A thumb rule I use for feedback is—what can I say that would help this person get one level higher with their work? This helps scale feedback to where someone is currently at in terms of skills, thought process and ability to execute.
Giving someone pointers for things that are too far beyond their current abilities is not very helpful, and may result in confusion (at best) or hostility (at worst).
When you work hard and spend time on making something, you tend to fall in love with it. If you get emotionally attached to your work, it becomes really hard to hear “this sucks” and it becomes very easy to interpret it as “you suck”.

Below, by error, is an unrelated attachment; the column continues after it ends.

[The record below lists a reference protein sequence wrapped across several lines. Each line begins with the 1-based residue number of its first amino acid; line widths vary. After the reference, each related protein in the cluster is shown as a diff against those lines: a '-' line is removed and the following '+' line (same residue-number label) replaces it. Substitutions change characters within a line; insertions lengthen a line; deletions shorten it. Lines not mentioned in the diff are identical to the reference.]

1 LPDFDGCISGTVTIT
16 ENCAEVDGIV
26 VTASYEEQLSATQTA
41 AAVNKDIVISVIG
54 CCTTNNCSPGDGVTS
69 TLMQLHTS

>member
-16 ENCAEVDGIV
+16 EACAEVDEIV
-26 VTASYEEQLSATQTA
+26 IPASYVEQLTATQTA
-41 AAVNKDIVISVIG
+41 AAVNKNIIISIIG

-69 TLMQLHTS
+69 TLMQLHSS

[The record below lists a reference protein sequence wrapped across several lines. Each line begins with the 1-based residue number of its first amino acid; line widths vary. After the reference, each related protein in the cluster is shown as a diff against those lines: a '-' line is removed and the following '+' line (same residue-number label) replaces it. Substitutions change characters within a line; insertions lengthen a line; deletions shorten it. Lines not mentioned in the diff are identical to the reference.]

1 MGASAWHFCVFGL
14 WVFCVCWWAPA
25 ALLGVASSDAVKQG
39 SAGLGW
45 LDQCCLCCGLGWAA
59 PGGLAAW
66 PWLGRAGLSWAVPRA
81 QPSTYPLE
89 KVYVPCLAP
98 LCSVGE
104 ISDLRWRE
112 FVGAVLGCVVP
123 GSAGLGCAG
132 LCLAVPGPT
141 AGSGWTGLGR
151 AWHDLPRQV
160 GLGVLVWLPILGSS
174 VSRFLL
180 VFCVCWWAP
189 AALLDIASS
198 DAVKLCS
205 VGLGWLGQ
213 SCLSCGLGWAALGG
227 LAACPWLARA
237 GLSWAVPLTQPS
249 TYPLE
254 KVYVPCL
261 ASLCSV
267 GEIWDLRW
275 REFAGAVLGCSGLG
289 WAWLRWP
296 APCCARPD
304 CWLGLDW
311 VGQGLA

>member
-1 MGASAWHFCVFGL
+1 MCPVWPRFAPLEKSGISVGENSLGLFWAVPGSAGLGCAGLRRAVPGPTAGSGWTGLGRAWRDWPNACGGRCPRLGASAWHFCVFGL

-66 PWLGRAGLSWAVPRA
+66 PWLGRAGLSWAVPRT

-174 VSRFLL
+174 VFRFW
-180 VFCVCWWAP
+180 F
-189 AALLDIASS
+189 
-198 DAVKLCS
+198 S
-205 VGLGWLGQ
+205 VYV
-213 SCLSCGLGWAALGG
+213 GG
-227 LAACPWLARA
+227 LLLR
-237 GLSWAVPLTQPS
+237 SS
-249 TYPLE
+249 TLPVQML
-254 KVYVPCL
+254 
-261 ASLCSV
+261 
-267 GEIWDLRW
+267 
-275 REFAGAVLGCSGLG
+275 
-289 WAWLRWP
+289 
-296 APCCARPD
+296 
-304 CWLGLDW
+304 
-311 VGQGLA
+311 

There is some pride that I inevitably have about my ideas and my work, and so once in a while I’ll receive some feedback that I disagree with so much that it will make me angry, where I will internally rage at how people are missing the point of what I’m trying to do. It’s feedback that I’ve remembered for a long time because it was so jarring and unexpected, and to my surprise a lot of those things have started to make sense to me years after I had those conversations.
Sometimes you’re so used to thinking about things in a certain way that someone pointing out alternative ways of thinking is a shock. Sit with that discomfort, it may lead to growth. It’s best to try and take a beat when you hear something about your work. Do not respond immediately—even if you disagree completely with what is being said. It is often more useful to hear everyone out in the time available and set up time to follow up individually to discuss in more detail.